External Appearance

SilverStone’s Nightjar NJ450-SXL definitely is a unique PSU in both practical and aesthetic terms. Its chassis is essentially a large heatsink and there are no air vents anywhere to be found. The chassis is 130 mm long, which does not fit the standard 125 × 63.5 × 100 mm / 4.92 × 2.5 × 3.94 in (W×H×D) SFX form factor dimensions. SilverStone designates these PSUs as “SFX-L” units and caution is advised as they could be incompatible with compact cases designed to just fit a regular SFX PSU. It also tips the scales at slightly over 1.5 kg, making it significantly heavier than any similarly-sized conventional PSU.

As the PSU relies on natural convection for cooling, the designer had to convert its sides, top, and bottom into aluminum heatsinks with adequate mass and surface area. Instead of using a fan to remove thermal energy from the unit’s internal heatsinks and transfer it to the outside of the case, the internal heatsinks are now attached to the comparatively massive chassis heatsink and the energy is being dissipated directly to the surrounding air - this air, however, will still be inside the system’s case.

In order to leave the heatsinks unobstructed, the designer moved the sticker with the unit’s electrical specifications and certifications at the rear side of the PSU, next to the on/off switch and the AC cable receptacle, on the area that is normally used for the air exhaust vents. The front side holds the connectors for the modular cables. Most of the connectors are black, with the exception of the PCI Express device connectors, which are blue. SilverStone also placed small plastic caps on most of the connectors, excepting the 24-pin cable connector that will always be populated anyway. A small legend on a sticker below the connectors indicates where each connector goes. An interesting observation here is that the NJ450-SXL offers four PCI Express device connectors, suggesting that it can be used to power multi-GPU systems, even though it clearly is unwise to try and power two top-tier graphics chipsets with such a low power output.

Internal Design

There is no fan to talk about in the NJ450-SXL, so we jump right to the OEM of the platform, which is Enhance Electronics. Enhance is not particularly popular amongst enthusiasts because their top-tier designs are frequently outperformed (or outpriced) by other OEMs but their products undeniably are of high quality and reliable.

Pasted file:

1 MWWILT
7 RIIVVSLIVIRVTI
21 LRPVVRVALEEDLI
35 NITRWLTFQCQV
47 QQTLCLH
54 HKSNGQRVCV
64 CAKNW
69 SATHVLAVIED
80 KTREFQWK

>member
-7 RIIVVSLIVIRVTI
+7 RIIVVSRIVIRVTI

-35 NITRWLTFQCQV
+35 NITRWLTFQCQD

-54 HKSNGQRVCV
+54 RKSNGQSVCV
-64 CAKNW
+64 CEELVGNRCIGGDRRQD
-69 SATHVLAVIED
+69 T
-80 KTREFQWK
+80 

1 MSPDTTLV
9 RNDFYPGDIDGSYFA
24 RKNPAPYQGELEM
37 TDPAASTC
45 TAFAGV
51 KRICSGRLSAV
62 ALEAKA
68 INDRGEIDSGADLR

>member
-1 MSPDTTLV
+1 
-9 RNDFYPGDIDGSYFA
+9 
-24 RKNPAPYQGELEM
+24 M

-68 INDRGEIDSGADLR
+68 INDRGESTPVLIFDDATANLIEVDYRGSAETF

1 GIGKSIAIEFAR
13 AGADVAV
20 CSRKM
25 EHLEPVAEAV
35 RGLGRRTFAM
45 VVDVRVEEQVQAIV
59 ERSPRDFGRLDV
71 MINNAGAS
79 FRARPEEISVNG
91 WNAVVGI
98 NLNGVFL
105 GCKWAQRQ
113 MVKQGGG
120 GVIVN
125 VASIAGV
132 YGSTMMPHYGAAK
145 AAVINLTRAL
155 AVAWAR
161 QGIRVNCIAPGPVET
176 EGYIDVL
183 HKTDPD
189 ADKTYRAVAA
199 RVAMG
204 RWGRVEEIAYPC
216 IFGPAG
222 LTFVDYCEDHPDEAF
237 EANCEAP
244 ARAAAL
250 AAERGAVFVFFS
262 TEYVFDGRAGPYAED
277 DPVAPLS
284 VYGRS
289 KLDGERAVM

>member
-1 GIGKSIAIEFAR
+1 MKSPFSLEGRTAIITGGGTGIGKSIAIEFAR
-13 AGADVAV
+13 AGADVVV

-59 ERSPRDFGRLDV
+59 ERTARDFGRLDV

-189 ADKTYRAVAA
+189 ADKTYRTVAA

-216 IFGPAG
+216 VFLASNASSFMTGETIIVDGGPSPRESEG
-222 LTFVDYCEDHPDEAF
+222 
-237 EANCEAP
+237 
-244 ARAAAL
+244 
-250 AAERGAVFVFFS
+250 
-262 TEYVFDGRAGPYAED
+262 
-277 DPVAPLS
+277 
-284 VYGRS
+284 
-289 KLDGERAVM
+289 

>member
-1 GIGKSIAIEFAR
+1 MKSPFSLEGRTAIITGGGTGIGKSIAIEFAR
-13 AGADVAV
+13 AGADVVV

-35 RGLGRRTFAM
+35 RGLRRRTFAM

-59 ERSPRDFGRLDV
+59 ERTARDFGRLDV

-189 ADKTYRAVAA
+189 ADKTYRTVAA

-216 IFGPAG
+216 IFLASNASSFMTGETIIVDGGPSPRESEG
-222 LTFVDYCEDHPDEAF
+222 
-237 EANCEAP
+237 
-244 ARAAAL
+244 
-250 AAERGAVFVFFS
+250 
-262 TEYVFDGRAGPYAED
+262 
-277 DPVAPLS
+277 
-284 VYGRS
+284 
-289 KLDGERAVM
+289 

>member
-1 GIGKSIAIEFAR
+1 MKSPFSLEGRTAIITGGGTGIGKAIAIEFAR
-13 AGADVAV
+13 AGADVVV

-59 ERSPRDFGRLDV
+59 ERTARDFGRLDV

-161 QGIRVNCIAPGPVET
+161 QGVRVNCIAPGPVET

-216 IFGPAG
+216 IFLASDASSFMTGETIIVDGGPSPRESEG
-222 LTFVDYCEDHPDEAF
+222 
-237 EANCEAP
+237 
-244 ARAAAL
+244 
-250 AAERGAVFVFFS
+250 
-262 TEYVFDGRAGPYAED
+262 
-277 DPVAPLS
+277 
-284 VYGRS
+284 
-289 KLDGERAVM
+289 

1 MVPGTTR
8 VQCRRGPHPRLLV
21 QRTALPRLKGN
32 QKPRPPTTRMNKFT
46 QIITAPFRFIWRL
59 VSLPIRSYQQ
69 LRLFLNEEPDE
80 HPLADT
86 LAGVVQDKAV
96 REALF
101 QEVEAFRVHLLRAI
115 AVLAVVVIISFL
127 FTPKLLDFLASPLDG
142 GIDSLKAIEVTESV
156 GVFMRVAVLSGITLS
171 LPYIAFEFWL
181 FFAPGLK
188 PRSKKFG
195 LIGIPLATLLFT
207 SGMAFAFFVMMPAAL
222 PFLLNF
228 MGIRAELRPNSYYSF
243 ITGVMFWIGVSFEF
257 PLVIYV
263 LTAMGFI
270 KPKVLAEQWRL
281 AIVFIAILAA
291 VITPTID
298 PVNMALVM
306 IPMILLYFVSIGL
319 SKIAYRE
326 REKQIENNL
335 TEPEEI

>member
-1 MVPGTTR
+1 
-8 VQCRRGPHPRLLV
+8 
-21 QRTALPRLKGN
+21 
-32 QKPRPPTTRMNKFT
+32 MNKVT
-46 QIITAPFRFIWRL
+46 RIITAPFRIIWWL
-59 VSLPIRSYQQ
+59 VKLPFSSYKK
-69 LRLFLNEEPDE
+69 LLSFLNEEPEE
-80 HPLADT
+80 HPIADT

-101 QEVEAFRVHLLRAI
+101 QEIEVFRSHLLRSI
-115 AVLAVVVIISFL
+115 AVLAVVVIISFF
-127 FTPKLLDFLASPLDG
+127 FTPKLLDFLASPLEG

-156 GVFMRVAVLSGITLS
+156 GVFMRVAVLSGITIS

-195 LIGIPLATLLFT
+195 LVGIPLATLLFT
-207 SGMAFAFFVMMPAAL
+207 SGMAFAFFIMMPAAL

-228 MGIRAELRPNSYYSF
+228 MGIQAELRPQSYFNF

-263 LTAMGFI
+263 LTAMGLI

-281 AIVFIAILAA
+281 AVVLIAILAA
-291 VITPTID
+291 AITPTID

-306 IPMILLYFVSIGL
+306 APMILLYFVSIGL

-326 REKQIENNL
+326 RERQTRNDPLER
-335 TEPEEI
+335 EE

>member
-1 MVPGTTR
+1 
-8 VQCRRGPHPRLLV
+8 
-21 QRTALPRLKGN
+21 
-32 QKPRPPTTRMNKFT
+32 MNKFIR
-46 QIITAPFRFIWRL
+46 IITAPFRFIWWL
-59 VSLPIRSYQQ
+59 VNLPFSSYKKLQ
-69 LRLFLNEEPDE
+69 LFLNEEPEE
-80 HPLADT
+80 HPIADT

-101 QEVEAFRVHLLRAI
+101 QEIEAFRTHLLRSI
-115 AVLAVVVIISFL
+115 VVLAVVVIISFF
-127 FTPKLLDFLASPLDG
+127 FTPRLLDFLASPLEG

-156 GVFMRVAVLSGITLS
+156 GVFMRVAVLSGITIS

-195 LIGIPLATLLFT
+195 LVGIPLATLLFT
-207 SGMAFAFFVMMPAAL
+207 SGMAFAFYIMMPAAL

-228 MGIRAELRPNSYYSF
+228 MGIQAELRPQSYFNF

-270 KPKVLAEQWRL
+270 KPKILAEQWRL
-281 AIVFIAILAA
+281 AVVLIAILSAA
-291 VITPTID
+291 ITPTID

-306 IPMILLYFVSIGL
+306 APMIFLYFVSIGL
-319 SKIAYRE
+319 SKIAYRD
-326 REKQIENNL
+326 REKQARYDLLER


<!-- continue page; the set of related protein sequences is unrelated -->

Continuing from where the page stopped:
Internally, the SilverStone Nightjar NJ450-SXL is not in any way special when compared to typical PSUs, with the exception of the strange-looking heatsinks. Unlike the heatsinks we normally find in regular air-cooled PSUs, the internal heatsinks of the Nightjar NJ450-SXL are thin and designed so as to have ample contact surface with the exterior heatsinks of the power supply. As they have very little mass, the internal heatsinks store very little thermal energy and quickly transfer it to the greatly larger exterior of the PSU, acting much like solid heat pipes.

The filtering stage is found on a daughterboard that is placed against the rear wall of the unit, where the sticker with its electrical specifications is. Enhance is a bit generous when it comes to filtering, as we counted two more X capacitors than usual, i.e. four Y capacitors, four X capacitors, and two filtering inductors. There are two rectifying bridges, both attached to a small heatsink that is in contact with the chassis. The rectifying bridges are greatly oversized and can handle the load of even >1 kW PSUs, so it is highly unlikely they will be getting even lukewarm inside the Nightjar NJ450-SXL.

Enhance took a slightly wild approach with the positioning of the two primary inversion MOSFETs that form the unit’s half-bridge primary stage. The designer moved them on a vertical daughterboard near the edge of the unit, in direct contact with the unit’s side cover. As these are perhaps the hottest part inside modern PSUs, the designer most probably wanted to ensure the best possible heat transfer from them to the unit’s exterior. The primary APFC capacitor is rated at 450V/390μF and made by Hitachi.

All of the secondary side MOSFETs that generate the 12V line are placed on the underside of the main PCB, in direct contact (via a thermal pad, of course) with the large heatsink cover of the PSU. A vertical PCB near the left edge of the PSU holds the DC-to-DC converters for the 5V and 3.3V voltage line. The few electrolytic capacitors on the secondary side are made by Unicon, a Japanese company that we rarely see supplying products for PC PSUs. The solid-state capacitors are supplied by Nichicon.

Introduction, Packaging & Bundle Cold Test Results (Room Ambient Temperature)